First Published: 2017-10-22

Cairo killing sparks security concerns among Copts
Christians are being targeted, not only by ISIS, but by militant groups such as Hasm, a radical militia with ties to the outlawed Muslim Brotherhood.
Middle East Online

By Ahmed Meghid - CAIRO

ecurity forces stand outside a Coptic church in Tanta

Christians in Egypt called for increased security following the killing of a priest in a knife attack in Cairo, with some people suggesting that priests be armed.

The Reverend Samaan Shehata, a priest from the central province of Beni Suef, was stabbed to death October 12 while visiting Cairo. Authorities said the assailant was “mentally disturbed.”

Shehata’s death is the latest in a series of attacks against Egypt’s Christians and prompted renewed calls for them to take their safety and security into their own hands.

“There is shock and fear every­where among the Christians after the cowardly murder of Father Samaan,” said Bishop Refail al- Hakim, who oversees a group of churches in Cairo. “The incident reveals the enormity of the threats facing the Christian minority in this country.”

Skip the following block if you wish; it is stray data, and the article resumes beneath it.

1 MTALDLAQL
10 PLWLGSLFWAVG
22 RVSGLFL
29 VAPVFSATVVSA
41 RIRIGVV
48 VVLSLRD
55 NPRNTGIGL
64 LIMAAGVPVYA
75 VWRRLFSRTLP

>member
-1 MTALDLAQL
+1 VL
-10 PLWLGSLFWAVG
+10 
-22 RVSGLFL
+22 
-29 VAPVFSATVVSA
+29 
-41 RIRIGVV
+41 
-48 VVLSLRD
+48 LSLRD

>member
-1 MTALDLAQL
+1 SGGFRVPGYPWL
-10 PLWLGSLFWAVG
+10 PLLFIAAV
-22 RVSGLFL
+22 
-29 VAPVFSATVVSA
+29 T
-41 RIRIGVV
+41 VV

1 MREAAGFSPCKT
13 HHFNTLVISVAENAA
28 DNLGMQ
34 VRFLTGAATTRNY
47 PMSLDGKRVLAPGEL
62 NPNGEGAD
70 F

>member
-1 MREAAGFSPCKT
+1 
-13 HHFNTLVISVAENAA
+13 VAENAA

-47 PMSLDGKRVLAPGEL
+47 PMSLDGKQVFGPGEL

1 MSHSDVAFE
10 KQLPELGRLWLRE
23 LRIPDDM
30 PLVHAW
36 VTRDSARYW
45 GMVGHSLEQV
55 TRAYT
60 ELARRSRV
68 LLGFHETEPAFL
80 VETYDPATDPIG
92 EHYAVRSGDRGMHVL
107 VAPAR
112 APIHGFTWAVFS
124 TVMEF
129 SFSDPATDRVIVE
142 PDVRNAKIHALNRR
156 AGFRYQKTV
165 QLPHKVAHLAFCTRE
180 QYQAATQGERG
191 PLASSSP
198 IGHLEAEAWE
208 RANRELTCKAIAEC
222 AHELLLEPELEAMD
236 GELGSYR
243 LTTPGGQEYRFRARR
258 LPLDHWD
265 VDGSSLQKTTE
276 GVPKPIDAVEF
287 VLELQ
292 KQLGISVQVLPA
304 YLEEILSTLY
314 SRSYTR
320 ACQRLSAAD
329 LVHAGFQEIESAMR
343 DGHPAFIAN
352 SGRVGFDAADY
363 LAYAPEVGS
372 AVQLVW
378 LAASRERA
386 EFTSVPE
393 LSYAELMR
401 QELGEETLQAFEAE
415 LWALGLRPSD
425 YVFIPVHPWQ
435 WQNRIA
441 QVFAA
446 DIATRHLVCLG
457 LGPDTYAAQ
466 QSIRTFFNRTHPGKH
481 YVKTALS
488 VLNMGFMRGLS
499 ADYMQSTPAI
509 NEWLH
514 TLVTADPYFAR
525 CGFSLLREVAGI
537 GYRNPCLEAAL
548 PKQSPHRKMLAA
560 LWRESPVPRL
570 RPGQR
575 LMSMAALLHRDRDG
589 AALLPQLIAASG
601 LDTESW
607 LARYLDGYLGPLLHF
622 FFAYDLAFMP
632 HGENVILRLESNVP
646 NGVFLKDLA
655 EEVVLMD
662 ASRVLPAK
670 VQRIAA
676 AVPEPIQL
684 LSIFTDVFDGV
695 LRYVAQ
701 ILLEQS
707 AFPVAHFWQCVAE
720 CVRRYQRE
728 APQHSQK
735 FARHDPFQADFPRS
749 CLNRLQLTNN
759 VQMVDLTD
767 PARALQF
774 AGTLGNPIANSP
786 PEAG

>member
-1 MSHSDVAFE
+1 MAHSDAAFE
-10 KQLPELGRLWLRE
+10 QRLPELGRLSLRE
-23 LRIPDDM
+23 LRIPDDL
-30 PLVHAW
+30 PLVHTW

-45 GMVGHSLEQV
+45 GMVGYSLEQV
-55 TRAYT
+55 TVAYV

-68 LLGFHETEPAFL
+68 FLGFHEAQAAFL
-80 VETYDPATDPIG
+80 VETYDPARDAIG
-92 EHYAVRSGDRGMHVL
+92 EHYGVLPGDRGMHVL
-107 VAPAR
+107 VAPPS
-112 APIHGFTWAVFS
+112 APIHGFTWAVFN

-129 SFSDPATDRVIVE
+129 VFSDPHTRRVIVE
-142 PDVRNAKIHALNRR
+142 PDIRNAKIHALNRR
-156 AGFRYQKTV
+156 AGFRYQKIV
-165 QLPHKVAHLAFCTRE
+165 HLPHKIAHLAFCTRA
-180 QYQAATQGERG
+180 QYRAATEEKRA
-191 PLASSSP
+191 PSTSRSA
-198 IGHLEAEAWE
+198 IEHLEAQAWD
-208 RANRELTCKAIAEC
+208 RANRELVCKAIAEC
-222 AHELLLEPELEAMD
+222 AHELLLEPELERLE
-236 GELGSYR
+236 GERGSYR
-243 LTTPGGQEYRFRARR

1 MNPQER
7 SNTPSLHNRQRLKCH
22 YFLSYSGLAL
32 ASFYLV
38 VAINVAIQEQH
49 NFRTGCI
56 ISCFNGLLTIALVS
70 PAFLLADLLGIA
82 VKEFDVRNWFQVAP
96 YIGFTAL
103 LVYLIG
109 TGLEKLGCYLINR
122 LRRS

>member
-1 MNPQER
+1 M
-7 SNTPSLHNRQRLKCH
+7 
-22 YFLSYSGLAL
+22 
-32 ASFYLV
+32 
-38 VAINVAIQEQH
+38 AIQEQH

Egypt’s Christian minority, ap­proximately 10% of the popula­tion of 94 million, has been the target of many attacks in recent years. In addition to the occasional flare-up of sectarian tensions with Muslims, Christians have been the prime target of attacks by Islamic State (ISIS) militants, who have a stronghold in Egypt’s Sinai Penin­sula.

Observers said Christians were being targeted, not only by ISIS, but by militant groups such as Hasm, a radical militia with ties to the outlawed Muslim Brother­hood, owing to Christians’ strong backing from Egyptian President Abdel Fattah al-Sisi.

“Repeated attacks against the Christians aim primarily to sow the seeds of tension between them on one hand and the government and their Muslim compatriots on the other,” said retired police General Mamdouh al-Kidwani. “The ter­rorists hope that Christians’ grow­ing feeling of insecurity will make them turn against President Sisi.”

This is unlikely given the many measures Sisi has endorsed to pro­tect Egyptian churches, including deploying increased security out­side them.

Egypt’s churches have recruited volunteers to provide additional security, with a new programme to give church volunteers po­lice training on how to carry out searches receiving government en­dorsement.